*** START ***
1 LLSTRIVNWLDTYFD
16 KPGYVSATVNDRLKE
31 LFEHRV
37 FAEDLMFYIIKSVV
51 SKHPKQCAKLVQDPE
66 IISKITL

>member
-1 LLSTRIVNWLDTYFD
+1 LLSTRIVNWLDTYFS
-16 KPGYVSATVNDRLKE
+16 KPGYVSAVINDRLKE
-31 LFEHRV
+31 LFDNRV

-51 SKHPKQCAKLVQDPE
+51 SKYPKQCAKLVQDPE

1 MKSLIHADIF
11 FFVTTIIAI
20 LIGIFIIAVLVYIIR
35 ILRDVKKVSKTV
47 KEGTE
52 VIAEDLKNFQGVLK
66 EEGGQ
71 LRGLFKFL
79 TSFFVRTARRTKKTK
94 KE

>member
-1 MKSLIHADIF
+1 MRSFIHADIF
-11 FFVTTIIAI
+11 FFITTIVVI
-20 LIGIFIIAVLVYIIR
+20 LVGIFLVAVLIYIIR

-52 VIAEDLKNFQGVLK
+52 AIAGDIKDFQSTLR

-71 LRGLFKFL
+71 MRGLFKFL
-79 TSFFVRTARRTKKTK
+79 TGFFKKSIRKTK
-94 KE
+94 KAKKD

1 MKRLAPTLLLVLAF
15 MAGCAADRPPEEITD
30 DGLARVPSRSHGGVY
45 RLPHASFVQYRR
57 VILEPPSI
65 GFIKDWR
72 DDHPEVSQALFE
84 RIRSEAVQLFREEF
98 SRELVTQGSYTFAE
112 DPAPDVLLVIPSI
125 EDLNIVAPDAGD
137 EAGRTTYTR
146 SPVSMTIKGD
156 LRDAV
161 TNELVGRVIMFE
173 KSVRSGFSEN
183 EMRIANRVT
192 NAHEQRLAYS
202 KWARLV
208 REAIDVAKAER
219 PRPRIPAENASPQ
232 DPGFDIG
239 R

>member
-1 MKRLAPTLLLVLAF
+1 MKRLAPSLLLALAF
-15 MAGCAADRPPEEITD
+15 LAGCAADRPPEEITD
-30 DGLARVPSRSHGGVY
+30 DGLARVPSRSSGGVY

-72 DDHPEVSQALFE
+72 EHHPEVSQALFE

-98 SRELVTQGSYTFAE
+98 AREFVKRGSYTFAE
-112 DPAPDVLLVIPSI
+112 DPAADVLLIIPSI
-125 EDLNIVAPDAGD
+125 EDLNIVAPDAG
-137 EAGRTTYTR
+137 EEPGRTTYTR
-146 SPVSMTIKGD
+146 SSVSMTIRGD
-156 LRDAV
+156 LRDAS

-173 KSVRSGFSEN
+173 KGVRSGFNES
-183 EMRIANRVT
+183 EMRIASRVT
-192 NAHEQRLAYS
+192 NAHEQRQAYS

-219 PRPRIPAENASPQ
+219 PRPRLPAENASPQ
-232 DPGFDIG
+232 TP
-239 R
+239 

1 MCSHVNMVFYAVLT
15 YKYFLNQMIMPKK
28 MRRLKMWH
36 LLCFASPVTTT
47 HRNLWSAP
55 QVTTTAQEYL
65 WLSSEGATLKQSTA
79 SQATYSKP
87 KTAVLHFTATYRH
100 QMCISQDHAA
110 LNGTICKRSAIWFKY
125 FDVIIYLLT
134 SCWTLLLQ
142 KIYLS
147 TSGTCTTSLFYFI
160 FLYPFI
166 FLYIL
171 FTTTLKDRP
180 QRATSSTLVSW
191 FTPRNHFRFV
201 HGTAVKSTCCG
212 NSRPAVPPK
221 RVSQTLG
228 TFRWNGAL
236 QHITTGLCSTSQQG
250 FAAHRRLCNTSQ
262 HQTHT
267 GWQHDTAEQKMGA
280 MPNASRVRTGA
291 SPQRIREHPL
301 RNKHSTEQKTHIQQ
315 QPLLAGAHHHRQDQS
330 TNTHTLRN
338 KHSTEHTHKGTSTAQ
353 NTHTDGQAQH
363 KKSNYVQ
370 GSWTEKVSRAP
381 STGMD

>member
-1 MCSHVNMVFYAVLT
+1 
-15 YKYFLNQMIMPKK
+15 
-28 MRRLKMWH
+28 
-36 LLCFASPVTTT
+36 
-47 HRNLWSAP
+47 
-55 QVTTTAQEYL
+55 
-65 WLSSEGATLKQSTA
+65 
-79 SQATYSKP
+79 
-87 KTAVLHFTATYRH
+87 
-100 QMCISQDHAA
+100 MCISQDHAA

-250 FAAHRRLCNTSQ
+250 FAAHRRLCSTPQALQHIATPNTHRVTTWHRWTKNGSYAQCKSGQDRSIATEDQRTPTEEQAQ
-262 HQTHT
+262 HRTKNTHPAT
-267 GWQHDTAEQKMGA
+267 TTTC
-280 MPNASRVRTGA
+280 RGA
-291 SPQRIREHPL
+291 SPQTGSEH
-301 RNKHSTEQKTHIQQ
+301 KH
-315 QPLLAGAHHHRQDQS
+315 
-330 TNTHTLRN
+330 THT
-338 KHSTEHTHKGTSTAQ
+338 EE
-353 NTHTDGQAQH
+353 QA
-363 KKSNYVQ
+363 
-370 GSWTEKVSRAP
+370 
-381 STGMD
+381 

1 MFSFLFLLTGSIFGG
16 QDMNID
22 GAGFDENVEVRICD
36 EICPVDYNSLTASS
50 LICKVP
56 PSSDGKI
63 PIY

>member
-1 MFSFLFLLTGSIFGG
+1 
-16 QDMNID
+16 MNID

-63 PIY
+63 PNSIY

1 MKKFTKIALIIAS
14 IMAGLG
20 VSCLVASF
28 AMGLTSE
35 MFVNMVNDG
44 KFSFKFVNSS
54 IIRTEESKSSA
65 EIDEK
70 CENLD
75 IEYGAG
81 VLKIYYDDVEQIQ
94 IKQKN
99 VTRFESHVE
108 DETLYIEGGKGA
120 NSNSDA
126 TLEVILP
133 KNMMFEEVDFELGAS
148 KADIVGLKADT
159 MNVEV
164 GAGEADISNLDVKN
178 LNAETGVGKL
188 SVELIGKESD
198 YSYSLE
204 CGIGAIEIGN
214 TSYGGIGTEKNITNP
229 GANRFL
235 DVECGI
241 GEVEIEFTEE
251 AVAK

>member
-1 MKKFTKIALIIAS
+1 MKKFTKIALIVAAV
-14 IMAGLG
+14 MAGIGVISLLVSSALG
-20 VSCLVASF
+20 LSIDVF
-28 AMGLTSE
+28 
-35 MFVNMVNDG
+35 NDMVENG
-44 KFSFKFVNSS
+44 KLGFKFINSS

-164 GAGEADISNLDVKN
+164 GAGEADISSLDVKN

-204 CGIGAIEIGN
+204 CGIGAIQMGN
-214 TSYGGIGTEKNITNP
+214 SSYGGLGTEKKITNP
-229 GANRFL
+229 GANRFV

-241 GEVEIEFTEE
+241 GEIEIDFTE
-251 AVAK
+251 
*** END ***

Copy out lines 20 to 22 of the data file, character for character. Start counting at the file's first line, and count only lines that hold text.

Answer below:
47 KEGTE
52 VIAEDLKNFQGVLK
66 EEGGQ